### Tangents and secants may intersect on the circle, or outside the circle. When they intersect they form an angle, and enclose arcs. But they also get broken into adjacent segments. Would you be able to figure out the measure for those segments. By the way do you think that is possible to have a tangent and a secant intersecting at the interior of the circle? The lesson is extended to intersecting chords. Would be possible to have a chord and a tangent intersecting? A great option throughout the lesson is that you will have the space to solve very similar problems on the screen with the marker tools menu and your stylus.

** Lesson's Content **

** Lesson's Glossary **

**Center of a circle **

The point that all points in the circle are equidistant from.

**Central angle of a circle **

An angle whose vertex is the center of the circle.

**Chord of a circle **

A segment whose endpoints are on a circle.

**Circle **

The set of points on a plane at a certain distance (radius) from a certain point (center); a polygon with infinite sides.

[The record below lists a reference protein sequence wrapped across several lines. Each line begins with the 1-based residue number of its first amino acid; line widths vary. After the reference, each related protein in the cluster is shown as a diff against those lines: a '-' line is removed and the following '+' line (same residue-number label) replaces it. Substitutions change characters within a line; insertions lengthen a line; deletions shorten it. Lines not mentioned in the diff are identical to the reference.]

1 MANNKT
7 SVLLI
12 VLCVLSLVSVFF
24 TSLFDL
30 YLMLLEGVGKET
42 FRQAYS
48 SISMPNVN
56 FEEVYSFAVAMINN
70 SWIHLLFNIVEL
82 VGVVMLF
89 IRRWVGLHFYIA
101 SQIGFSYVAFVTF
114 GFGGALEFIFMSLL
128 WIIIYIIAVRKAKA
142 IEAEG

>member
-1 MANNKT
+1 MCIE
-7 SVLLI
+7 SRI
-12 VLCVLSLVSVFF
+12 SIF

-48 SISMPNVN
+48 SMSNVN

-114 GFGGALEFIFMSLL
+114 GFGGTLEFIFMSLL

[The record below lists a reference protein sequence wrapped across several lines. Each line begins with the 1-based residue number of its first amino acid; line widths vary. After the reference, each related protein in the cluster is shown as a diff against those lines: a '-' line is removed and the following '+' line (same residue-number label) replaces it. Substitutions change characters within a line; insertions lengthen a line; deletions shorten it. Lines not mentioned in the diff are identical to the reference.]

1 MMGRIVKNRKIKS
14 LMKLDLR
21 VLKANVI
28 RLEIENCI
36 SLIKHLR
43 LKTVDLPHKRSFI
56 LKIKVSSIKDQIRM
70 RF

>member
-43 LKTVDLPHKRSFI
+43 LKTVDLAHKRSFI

** Minor arc **

An arc whose endpoints form an angle less than 180 degrees with the center of the circle.

** Major arc **

An arc whose endpoints form an angle over 180 degrees with the center of the circle.

**Radii **

Plural form of radius.

Radius

The segment whose endpoints are any point on a circle or sphere and its center; the length of that segment.

**Secant to a circle **

A line that intersects the circle in two points.

**Semicircle **

An arc whose central angle is a right angle.

** Tangent to a circle **

A line that intersects the circle in just one point, called point of tangency.

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